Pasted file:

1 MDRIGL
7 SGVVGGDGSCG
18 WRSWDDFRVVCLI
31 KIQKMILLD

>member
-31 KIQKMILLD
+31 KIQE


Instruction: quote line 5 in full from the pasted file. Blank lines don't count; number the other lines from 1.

>member